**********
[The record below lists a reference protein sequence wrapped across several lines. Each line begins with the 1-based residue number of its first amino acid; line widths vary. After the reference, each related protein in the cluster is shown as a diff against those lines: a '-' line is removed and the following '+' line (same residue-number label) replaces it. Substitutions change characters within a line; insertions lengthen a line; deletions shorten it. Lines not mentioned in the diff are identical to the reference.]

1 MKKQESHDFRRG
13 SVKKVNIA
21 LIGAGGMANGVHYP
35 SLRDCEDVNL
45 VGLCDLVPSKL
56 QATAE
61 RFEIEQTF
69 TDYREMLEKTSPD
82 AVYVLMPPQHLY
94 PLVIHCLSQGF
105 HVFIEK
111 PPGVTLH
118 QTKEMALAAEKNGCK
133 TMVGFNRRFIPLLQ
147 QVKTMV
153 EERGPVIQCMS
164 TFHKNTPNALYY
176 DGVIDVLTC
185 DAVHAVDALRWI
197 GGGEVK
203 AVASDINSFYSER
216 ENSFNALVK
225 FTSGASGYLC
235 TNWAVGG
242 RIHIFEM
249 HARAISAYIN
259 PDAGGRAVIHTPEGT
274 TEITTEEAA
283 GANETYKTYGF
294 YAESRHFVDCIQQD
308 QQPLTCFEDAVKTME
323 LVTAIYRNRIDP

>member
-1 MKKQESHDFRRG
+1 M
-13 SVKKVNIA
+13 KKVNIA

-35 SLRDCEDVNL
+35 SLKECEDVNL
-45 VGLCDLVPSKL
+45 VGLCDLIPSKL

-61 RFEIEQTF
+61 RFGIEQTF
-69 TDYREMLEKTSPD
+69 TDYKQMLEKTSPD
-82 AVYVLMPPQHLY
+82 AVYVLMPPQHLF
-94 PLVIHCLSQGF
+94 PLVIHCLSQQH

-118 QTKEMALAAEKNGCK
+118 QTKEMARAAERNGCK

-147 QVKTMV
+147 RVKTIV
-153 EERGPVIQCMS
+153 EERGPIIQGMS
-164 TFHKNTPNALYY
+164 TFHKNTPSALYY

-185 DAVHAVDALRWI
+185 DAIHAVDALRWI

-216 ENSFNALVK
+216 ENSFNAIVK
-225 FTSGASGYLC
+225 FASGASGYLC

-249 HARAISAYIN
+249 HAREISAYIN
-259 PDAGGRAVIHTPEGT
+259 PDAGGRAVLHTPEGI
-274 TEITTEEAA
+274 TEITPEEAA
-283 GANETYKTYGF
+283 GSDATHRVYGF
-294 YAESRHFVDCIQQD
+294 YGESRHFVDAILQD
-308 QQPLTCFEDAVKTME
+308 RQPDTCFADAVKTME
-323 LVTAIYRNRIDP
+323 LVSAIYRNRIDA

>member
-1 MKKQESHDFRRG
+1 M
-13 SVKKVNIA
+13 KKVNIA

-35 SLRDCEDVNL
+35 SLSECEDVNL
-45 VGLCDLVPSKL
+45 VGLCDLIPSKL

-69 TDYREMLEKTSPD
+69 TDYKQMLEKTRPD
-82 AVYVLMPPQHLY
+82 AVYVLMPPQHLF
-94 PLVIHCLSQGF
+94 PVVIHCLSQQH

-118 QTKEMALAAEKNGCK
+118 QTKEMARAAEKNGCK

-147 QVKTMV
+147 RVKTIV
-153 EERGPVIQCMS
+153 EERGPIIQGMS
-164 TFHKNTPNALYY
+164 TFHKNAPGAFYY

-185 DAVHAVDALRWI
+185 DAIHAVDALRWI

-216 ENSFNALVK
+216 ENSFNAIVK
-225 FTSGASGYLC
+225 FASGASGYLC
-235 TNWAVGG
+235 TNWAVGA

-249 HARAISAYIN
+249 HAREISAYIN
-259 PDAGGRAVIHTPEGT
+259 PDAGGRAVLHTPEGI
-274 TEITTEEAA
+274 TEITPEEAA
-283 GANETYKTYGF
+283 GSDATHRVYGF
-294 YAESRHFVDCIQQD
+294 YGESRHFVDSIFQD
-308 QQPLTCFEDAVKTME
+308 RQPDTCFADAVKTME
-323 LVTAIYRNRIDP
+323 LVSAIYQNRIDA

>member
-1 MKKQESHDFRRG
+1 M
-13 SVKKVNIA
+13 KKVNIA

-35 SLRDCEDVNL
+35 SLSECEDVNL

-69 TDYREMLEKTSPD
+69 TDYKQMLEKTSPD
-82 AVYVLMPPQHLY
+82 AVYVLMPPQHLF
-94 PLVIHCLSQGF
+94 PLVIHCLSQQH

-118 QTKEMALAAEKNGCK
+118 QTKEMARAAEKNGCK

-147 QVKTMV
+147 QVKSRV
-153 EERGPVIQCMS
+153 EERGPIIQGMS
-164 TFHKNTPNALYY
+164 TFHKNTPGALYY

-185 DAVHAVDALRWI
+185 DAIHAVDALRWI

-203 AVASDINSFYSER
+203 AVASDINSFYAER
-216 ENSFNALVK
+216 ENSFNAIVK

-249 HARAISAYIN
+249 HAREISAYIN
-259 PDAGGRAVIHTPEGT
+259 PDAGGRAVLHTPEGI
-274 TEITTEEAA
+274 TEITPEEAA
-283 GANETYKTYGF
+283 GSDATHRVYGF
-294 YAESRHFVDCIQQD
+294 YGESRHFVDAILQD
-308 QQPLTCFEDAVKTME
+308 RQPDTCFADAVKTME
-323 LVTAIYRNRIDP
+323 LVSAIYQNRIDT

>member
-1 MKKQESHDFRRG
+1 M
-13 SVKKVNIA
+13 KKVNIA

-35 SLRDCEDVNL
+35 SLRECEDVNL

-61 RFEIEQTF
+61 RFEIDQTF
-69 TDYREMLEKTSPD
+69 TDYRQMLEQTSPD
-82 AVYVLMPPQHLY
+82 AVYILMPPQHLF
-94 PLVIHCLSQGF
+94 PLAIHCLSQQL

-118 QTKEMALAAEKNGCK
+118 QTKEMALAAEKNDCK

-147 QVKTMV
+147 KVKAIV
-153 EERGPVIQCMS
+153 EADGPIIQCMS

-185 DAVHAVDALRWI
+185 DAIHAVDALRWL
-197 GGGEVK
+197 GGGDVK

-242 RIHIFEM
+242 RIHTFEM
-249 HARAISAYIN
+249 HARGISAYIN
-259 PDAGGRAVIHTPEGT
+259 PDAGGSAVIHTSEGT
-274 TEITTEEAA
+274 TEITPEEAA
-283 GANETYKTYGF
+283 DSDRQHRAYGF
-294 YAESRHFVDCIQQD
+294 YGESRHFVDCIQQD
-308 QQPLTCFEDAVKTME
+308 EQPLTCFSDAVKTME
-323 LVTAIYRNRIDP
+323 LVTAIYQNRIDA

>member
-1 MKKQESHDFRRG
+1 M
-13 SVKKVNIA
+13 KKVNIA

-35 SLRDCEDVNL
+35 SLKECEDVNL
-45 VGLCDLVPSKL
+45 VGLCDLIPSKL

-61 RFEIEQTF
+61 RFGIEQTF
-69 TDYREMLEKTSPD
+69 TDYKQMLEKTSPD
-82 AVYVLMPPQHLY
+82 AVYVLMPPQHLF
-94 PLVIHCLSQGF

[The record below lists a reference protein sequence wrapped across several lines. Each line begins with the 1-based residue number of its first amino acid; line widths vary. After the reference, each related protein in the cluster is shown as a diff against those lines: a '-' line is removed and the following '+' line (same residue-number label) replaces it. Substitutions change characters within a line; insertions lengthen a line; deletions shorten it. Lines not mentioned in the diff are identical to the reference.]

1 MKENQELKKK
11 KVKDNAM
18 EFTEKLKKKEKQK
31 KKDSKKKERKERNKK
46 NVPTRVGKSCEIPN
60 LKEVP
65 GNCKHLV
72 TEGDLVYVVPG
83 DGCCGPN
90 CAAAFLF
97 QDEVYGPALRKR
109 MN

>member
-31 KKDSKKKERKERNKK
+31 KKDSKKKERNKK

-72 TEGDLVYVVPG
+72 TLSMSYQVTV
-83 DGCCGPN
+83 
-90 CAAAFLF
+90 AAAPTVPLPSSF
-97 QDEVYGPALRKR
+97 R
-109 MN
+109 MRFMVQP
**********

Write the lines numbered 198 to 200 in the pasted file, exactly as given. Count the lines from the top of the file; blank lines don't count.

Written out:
-283 GANETYKTYGF
+283 DSDRQHRAYGF
-294 YAESRHFVDCIQQD